April 28 - May 2, 2015:
|Cadillac Ranch view|
We traveled 120 miles on Route 27 north through the Texas farm belt and into the Pan Handle and Armadillo. Our destination, Amarillo Ranch RV Park, is right off I-40. It’s a full hookup site with cable TV, indoor pool, showers and what looks like an old Okies dust bowl farm truck out front.
|Right out of the dust bowl days|
The first order of business was to drop off the computer at a local repair shop, then we went to the visitors information center with the very enthusiastic, friendly attendant. The most popular attractions here seem to be the Big Texan Steak Ranch and the Cadillac Ranch. That’s kind of sad actually, but it’s the way of the world these days. The Cadillac Ranch is in a field off I-40 just outside of town. There had been recent rain, the path to the Cadillacs was muddy and the cars were sitting in water, which kind of enhances the view. Twinkles does not understand this attraction at all and I actually am struggling to explain the thrill myself. Down the road from the Cadillac Ranch is the Cadillac RV Park and souvenir shop with a big Texan figure out front dedicated to the 2nd amendment to the US Constitution. I’m getting real tired of people who feel the need to push their political or religious views on everyone else.
|You are welcome to bring a spray can and paint away. It|
would be nice if you removed your trash though.
|The 2nd amendment cowboy|
The Big Texan Steak Ranch has been a fixture since 1960 and is famous for their 72 oz steak. If you can eat one along with all the fixin's in an hour, it’s free! They also have a free shuttle service with limos equipped with cattle longhorns on the hood. They were picking people up from the campground all week. We checked out their gift shop, chock full of big Texas stuff. As Twinkles is sticking to her vegetarian habit and I am not much of a big steak guy, we are skipping this attraction.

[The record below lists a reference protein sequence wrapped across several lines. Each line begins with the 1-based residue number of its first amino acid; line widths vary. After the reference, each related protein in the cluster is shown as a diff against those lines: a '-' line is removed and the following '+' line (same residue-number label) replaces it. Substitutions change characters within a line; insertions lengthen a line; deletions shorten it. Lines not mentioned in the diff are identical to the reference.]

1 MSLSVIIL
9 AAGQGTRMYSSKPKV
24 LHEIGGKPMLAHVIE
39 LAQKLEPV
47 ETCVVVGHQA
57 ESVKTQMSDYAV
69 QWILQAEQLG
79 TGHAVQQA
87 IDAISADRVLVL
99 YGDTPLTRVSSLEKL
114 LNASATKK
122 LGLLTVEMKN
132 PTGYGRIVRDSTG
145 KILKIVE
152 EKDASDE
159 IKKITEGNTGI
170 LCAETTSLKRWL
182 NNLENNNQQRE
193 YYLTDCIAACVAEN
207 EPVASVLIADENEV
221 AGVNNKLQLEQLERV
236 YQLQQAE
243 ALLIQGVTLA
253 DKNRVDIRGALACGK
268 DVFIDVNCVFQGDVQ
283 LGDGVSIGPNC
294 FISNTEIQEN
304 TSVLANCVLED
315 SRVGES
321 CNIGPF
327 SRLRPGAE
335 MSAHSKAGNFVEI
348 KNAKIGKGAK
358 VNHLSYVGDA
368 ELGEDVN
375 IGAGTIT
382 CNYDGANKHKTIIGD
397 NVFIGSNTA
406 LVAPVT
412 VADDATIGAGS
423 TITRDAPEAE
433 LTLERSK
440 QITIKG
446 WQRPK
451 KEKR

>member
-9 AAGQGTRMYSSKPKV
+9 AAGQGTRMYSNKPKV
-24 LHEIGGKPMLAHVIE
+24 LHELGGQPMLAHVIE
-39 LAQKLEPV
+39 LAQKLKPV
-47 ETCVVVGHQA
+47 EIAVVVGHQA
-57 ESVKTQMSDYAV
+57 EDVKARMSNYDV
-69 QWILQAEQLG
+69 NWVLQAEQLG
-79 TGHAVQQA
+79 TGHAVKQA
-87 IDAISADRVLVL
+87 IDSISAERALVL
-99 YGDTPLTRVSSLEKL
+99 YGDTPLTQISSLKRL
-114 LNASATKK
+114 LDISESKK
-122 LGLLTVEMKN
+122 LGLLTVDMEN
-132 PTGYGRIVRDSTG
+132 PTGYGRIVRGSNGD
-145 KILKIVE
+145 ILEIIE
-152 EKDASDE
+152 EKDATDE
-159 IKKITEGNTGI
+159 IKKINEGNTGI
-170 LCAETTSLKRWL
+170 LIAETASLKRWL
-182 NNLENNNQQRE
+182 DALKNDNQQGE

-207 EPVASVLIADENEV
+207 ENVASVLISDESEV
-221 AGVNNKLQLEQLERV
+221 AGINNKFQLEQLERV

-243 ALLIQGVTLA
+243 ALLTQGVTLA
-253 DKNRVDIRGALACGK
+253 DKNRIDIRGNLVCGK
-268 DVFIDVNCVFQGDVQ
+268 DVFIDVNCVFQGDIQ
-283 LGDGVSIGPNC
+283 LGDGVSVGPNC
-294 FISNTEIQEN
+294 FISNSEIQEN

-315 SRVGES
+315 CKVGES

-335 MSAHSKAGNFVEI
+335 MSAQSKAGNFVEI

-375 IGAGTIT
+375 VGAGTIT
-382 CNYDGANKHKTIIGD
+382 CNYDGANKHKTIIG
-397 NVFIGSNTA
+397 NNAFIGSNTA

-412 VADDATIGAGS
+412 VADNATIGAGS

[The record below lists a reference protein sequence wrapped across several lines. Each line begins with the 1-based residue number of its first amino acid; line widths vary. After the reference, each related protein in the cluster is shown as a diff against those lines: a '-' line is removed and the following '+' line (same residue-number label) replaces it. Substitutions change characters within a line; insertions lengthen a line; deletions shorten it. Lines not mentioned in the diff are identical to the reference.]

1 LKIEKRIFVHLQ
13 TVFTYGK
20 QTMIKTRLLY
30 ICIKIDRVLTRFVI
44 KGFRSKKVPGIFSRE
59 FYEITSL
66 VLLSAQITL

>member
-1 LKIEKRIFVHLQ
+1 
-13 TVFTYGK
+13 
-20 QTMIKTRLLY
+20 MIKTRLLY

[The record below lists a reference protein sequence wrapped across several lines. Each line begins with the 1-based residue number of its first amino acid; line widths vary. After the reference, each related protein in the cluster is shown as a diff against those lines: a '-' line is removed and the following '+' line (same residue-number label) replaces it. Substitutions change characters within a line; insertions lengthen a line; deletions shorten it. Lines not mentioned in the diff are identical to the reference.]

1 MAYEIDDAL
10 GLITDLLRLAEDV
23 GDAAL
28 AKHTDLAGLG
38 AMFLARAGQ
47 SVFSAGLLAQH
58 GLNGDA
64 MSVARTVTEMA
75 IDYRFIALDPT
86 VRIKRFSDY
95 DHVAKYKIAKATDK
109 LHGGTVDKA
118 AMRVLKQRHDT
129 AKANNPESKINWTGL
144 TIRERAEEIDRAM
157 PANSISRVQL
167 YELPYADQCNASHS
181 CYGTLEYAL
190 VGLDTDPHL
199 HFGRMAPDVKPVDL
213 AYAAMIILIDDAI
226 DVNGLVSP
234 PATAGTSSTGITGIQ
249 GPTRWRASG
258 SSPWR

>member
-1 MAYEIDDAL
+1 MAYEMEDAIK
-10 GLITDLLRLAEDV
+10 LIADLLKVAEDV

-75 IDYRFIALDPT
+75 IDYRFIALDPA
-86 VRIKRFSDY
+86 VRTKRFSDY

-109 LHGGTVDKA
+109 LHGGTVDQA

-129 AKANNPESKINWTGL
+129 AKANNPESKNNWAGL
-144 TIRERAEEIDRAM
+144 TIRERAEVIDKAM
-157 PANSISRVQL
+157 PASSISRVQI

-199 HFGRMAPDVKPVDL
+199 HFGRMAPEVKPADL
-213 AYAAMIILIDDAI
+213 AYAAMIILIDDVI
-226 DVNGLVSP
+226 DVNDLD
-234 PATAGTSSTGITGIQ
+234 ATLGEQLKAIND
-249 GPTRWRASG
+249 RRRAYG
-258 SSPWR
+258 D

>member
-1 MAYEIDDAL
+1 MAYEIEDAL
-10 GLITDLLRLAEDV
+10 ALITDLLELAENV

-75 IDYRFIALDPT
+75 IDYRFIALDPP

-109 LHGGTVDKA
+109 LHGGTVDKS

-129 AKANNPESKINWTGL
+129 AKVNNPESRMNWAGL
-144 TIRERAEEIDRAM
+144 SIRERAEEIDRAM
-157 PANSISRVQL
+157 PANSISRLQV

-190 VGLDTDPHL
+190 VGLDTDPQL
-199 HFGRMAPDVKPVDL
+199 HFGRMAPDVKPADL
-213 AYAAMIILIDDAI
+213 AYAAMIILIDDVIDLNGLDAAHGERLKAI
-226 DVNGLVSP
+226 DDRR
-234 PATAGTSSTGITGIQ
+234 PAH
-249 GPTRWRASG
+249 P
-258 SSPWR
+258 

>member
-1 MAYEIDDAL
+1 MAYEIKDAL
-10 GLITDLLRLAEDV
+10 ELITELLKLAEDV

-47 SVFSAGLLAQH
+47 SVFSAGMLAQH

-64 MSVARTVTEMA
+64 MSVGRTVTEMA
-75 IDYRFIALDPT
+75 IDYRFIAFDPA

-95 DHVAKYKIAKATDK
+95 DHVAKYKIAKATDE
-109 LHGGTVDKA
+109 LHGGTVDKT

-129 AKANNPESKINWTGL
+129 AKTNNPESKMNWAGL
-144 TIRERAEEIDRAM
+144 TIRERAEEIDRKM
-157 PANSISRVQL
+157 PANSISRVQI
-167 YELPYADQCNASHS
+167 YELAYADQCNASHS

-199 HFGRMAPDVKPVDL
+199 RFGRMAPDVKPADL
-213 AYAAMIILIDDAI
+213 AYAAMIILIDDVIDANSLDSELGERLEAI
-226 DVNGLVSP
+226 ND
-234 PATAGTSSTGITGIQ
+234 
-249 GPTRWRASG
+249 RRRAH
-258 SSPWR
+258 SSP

|Limos in front of the "Big Texan" sign|
|That's a lot of beef|
Amarillo was settled in 1887 and the name is thought to derive from the Spanish word for yellow as noted by early Spanish explorers who took note of many yellow flowers and yellowish earth in the area, although there are other theories. Amarillo is a huge beef producer - a quarter of all the beef in the US is processed in Amarillo; Tyson Foods is the largest employer in town.
Downtown Amarillo is far more vibrant than Lubbock and so much easier to negotiate. Polk Avenue has several impressive buildings and great lighted signs at night.
|The Paramount remains in fine shape|
|The original headquarters of the Santa Fe Railroad|
|First Baptist Church is very impressive|
|The old Santa Fe Railroad Depot|
|Lobby of the Paramount|
|A green park area behind the court house|
The old Route 66 section on 6th avenue is trying to bring back its glory days. There are a number of bars and restaurants that promote live music, as well numerous quirky art shops, clothing stores and antique shops. The music scene is definitely alive in this area of Amarillo. I went to see the Bastard Sons of Johnny Cash at the Golden Light Cantina. Johnny Cash actually gave these guys permission to use his name and they recorded their first album at his home.
|Route 66 sign|
|Deuces are wild on Route 66|
|How true !|
|Bikers are appreciated on Route 66|
|Store front on Route 66|
Because we sat around for a week, Wednesday we took off for a hike at Palo Duro Canyon State Park. The canyon is the 2nd largest canyon in the country; it's 120 miles long and 20 miles wide, and has a maximum depth of more than 800 feet. It is a beautiful state park with really nice facilities, campgrounds, picnic areas and trails. The park was constructed by the CCC in the 1930s, as are so many others. We hiked the Lighthouse Trail, about 7 miles roundtrip, very scenic and a moderate hike - except for the final quarter mile to the base of the Lighthouse.
|View from the trail|
|Twinkles leading the way|
|There are many hoodoo rock formations|
|These are the Lighthouse rocks|
There are several museums in Amarillo, we went to the Panhandle-Plains Historical Museum which was super impressive. I also enjoyed the Jack Sizemore RV museum with many classic antique RVs. Jack Sizemore is a huge RV dealer in Amarillo; he started out with a small gas station.
|Antique oil drilling rig on display|
|Lots of Dinosaurs too!|
|This beautiful Cadillac was bought by a couple after oil was|
discovered on their ranch land
|An early electric car|
|The weapons room was extensive|
|Entrance of the museum|
|Longhorns and cattle brands over doorway|
|The interior has huge murals such as this|
|So many different kinds on barbed wire !|
|Open range exhibit|
|Women's exhibit showing some weird hats|
The next stop is Tucumcari, New Mexico,
Twinkles and Slick